These data can be used to determine the mass-radius relationship for all small exoplanets, a super-useful thing to know because the majority of detected exoplanets only have radius measurements. With a nicely calibrated mass-radius relationship, we can predict an exoplanet’s mass, given its radius. But here’s the rub: the mass and radius measurements for these exoplanets don’t just fall neatly on an infinitely narrow line, there is a lot of scatter. Some of that scatter is produced by the noisy data, i.e. not every measurement is infinitely precise, so one would naively expect the measurements to fall slightly away from the best-fit line (68% of the measurements should fall within 1 \sigma of the line if the observational uncertainties are perfectly Gaussian). But the real question is,  even if you knew the mass and radius of each exoplanet with infinite precision, like you could actually go to the planet with a tape measure and a set of scales and measure those things, would the masses and radii fall on an infinitely narrow relationship then? Wolfgang and authors show that the answer is no, and they quantify exactly how much intrinsic scatter there is in the relation between exoplanet mass and radius.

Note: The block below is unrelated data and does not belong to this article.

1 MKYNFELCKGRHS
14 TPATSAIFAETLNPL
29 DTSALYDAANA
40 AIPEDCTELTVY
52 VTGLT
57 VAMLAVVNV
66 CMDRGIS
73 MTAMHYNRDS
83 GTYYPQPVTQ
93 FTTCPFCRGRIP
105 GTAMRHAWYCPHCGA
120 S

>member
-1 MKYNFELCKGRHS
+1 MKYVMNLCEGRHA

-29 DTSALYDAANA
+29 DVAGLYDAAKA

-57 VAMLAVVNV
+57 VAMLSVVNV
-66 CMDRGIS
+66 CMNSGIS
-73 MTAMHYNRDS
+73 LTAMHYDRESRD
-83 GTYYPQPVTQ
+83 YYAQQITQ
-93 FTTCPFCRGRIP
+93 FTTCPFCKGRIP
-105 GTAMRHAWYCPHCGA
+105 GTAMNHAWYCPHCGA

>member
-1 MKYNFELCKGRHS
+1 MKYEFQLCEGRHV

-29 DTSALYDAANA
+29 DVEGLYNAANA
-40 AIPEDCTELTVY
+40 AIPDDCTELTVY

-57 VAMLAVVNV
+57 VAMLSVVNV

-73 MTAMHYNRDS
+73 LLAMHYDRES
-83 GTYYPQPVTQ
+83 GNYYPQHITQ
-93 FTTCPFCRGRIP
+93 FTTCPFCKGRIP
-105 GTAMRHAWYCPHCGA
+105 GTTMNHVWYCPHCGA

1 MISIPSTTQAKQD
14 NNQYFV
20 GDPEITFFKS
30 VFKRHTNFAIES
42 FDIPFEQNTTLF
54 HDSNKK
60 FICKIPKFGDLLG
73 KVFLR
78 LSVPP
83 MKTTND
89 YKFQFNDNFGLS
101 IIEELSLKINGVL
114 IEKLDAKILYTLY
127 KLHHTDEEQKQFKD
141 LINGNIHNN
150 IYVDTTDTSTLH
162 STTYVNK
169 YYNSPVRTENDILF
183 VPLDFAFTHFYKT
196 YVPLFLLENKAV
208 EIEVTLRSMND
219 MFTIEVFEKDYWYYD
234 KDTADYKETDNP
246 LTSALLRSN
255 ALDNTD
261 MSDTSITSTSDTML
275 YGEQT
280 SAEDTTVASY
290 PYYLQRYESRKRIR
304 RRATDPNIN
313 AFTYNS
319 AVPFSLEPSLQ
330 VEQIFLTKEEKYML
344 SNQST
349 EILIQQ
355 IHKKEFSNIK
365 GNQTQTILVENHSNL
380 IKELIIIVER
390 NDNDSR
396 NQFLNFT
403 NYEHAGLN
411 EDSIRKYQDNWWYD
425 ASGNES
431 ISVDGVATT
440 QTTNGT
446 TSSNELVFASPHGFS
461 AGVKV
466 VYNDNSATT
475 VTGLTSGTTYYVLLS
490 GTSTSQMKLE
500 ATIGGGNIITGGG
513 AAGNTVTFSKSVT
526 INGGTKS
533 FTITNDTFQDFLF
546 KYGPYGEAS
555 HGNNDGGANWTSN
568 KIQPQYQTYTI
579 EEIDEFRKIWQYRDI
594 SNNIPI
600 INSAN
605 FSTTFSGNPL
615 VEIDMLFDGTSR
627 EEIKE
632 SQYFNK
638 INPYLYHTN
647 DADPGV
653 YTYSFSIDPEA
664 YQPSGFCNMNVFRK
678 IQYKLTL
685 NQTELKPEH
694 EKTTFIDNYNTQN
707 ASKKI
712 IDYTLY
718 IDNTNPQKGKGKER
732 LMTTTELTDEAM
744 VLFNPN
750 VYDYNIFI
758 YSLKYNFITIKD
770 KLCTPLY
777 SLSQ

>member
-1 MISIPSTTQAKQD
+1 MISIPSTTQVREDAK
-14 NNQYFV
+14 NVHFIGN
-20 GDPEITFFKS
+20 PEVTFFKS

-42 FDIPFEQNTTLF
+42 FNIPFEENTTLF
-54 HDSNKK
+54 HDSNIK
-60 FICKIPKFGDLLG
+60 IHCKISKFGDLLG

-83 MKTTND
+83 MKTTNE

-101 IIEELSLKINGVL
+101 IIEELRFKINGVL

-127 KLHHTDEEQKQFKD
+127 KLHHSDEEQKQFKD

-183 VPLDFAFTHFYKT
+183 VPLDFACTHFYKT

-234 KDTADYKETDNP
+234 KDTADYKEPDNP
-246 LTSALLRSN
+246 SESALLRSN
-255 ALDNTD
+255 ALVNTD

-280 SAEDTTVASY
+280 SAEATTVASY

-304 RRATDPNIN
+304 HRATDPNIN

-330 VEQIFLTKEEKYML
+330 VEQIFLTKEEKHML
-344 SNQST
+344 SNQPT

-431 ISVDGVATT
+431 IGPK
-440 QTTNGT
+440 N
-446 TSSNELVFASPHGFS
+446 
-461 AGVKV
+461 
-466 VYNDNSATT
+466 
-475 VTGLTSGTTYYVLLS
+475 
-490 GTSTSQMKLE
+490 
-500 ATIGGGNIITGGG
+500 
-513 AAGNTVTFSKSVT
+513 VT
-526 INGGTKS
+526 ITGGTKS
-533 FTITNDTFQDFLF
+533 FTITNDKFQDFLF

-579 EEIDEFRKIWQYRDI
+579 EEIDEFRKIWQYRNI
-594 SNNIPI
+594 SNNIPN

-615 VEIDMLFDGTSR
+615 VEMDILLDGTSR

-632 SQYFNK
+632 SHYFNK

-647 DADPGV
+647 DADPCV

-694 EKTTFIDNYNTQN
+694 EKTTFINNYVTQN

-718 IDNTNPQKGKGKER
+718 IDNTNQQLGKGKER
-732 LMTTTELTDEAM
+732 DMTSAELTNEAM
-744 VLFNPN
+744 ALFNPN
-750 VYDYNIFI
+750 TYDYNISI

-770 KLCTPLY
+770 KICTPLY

Hierarchical Bayesian Modelling